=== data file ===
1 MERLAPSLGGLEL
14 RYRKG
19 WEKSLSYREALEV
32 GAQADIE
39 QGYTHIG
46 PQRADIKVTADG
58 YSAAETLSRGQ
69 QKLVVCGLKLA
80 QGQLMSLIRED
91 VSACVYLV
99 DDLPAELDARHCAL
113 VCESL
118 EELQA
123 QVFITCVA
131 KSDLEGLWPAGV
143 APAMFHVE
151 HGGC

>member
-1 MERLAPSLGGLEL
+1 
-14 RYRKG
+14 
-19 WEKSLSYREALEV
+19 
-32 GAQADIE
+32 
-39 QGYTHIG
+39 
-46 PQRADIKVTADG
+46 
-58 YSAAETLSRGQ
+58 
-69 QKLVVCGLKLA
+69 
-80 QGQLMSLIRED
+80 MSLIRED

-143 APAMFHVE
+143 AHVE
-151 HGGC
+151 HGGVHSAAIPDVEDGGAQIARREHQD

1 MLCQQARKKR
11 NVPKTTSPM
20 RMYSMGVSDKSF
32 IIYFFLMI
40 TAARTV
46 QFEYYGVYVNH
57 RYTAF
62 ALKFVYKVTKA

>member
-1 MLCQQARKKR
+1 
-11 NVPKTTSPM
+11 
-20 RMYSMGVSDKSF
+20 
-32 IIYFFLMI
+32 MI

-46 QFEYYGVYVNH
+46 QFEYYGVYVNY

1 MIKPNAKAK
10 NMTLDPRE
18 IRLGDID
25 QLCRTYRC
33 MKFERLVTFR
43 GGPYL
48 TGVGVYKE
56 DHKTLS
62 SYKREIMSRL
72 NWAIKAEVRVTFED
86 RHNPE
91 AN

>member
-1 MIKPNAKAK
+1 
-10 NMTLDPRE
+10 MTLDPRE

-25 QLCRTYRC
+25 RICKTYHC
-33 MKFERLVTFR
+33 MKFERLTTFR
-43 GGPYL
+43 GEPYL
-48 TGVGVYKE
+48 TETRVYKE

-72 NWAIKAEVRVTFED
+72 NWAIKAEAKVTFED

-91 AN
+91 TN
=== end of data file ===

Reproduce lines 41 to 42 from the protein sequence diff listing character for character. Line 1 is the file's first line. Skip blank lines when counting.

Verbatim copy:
1 MLCQQARKKR
11 NVPKTTSPM